1. From this point road will be a lot less bumpy. The hardest part in the past. It is time to set up the Laravel project using the usual steps you do in your development environment.

Navigate to your project directory:

web@ip-172-31-44-101:~$ cd demoproject/

Copy .env.example to .env

web@ip-172-31-44-101:~/demoproject$ cp .env.example .env

Fill in your database credentials in the .env file when we were settings the RDS instance in the previous chapter.

web@ip-172-31-44-101:~/demoproject$ nano .env******

Run composer install

web@ip-172-31-44-101:~/demoproject$ composer installInstalling dependencies from lock file (including require-dev)Verifying lock file contents can be installed on current platform.Package operations: 108 installs, 0 updates, 0 removalsAs there is no 'unzip' nor '7z' command installed zip files are being unpacked using the PHP zip extension.This may cause invalid reports of corrupted archives. Besides, any UNIX permissions (e.g. executable) defined in the archives will be lost.Installing 'unzip' or '7z' may remediate them.  - Downloading doctrine/inflector (2.0.6)  - Downloading doctrine/lexer (1.2.3)<...>   INFO  Discovering packages.  laravel/breeze .............................................................................................................................. DONE  laravel/sail ................................................................................................................................ DONE  laravel/sanctum ............................................................................................................................. DONE  laravel/tinker .............................................................................................................................. DONE  nesbot/carbon ............................................................................................................................... DONE  nunomaduro/collision ........................................................................................................................ DONE  nunomaduro/termwind ......................................................................................................................... DONE  spatie/laravel-ignition ..................................................................................................................... DONE81 packages you are using are looking for funding.Use the `composer fund` command to find out more!

Run php artisan key:generate

web@ip-172-31-44-101:~/demoproject$ php artisan key:generate   INFO  Application key set successfully.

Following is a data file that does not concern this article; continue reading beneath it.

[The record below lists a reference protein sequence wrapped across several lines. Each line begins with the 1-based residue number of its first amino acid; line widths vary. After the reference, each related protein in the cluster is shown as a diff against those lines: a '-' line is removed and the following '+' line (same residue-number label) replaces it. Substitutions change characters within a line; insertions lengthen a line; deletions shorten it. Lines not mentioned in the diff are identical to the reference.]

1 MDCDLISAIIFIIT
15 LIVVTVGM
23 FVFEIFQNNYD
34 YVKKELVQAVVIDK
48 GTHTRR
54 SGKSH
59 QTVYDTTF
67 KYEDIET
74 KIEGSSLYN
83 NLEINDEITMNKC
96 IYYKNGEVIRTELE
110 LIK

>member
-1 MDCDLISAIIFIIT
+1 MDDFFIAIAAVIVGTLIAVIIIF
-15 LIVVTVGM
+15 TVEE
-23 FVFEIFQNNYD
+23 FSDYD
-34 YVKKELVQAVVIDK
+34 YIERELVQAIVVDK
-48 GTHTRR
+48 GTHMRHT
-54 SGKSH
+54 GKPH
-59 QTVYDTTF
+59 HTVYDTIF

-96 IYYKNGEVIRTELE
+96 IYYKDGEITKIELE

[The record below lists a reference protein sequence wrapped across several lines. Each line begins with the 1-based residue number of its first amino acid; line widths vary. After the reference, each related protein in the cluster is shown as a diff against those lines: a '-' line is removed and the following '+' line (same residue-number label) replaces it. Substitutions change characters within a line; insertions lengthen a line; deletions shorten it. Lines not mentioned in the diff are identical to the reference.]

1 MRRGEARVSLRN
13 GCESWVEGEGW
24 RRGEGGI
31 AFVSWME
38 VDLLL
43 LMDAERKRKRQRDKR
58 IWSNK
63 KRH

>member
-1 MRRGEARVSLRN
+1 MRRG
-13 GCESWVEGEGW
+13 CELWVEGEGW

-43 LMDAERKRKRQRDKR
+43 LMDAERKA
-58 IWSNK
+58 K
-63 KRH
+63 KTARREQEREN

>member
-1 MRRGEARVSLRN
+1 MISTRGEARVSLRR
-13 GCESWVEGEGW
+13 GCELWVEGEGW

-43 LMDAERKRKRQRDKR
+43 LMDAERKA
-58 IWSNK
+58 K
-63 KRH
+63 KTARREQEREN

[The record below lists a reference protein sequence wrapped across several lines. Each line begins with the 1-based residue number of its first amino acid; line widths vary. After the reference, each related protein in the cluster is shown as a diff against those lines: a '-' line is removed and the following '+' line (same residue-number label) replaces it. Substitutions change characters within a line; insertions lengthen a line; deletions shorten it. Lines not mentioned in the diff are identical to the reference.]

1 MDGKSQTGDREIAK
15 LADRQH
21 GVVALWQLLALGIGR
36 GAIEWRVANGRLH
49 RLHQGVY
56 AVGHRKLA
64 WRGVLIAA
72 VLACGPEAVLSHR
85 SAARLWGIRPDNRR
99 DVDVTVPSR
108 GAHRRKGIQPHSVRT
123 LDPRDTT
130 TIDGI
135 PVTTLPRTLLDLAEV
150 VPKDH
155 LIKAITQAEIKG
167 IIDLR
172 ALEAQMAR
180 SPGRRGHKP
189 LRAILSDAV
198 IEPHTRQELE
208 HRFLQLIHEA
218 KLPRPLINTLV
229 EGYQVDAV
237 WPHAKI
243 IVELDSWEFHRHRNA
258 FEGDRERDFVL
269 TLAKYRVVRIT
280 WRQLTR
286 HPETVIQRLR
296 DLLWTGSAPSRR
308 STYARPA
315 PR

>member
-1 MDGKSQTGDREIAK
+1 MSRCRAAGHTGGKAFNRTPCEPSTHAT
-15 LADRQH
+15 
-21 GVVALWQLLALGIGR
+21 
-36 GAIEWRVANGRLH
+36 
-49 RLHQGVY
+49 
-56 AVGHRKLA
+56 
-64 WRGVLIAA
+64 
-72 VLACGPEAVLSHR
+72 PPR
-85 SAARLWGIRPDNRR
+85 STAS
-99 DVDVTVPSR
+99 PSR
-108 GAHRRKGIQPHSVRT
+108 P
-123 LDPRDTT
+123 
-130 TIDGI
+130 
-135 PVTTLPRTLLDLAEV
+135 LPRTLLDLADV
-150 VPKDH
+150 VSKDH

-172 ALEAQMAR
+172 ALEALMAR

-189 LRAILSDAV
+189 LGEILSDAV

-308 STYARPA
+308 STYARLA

Run php artisan storage:link to make necessary symlinks for accessing files in public storage

web@ip-172-31-44-101:~/demoproject$ php artisan storage:link   INFO  The [public/storage] link has been connected to [storage/app/public].

Run migrations using php artisan migrate

web@ip-172-31-44-101:~/demoproject$ php artisan migrate   INFO  Preparing database.  Creating migration table ............................................................................................................... 58ms DONE   INFO  Running migrations.  2014_10_12_000000_create_users_table ................................................................................................... 78ms DONE  2014_10_12_100000_create_password_resets_table ......................................................................................... 34ms DONE  2019_08_19_000000_create_failed_jobs_table ............................................................................................. 40ms DONE  2019_12_14_000001_create_personal_access_tokens_table .................................................................................. 62ms DONE
  1. To later update your repository on the server after you pushed some changes:

Login to server:

$ ssh -i ~/.ssh/ec2-demo-web-ubuntu-server.pem ubuntu@ubuntu-aws

Login as a web user:

ubuntu@ip-172-31-44-101:~$ sudo su web

Navigate to your project’s directory:

web@ip-172-31-44-101:/home/ubuntu$ cd /home/web/demoproject/

Issue git pull command:

web@ip-172-31-44-101:~/demoproject$ git pullremote: Enumerating objects: 12, done.remote: Counting objects: 100% (12/12), done.remote: Compressing objects: 100% (6/6), done.remote: Total 9 (delta 3), reused 9 (delta 3), pack-reused 0Unpacking objects: 100% (9/9), 54.81 KiB | 597.00 KiB/s, done.From   901ecc4..50ae9b6  main       -> origin/mainUpdating 901ecc4..50ae9b6Fast-forward .gitignore                           |  1 - public/build/assets/app.73cd3409.css |  1 + public/build/assets/app.d426e523.js  | 32 ++++++++++++++++++++++++++++++++ public/build/manifest.json           | 12 ++++++++++++ 4 files changed, 45 insertions(+), 1 deletion(-) create mode 100644 public/build/assets/app.73cd3409.css create mode 100644 public/build/assets/app.d426e523.js create mode 100644 public/build/manifest.json
  1. Now your project is LIVE, let’s share it with some friends! But wait, the URL http://<YOUR-SERVER-IP-ADDRESS> is very hard to memorize and not convenient at all. You may purchase a domain name on one of the providers and add DNS A type record with the value of your public IP address.

On your domain provider’s panel entry should be similar to this:

A # your actual server ip address

or if you don’t use a subdomain it even may look similar to that, using @ instead of name:

A    @

Configuration used in this tutorial doesn’t need any additional changes on the server to support the domain name, all HTTP requests will resolve to the default site.

Congratulations, you’ve completed this “Deploy Laravel to AWS” course!

Our demo project used in this tutorial with all exact configurations can be accessed at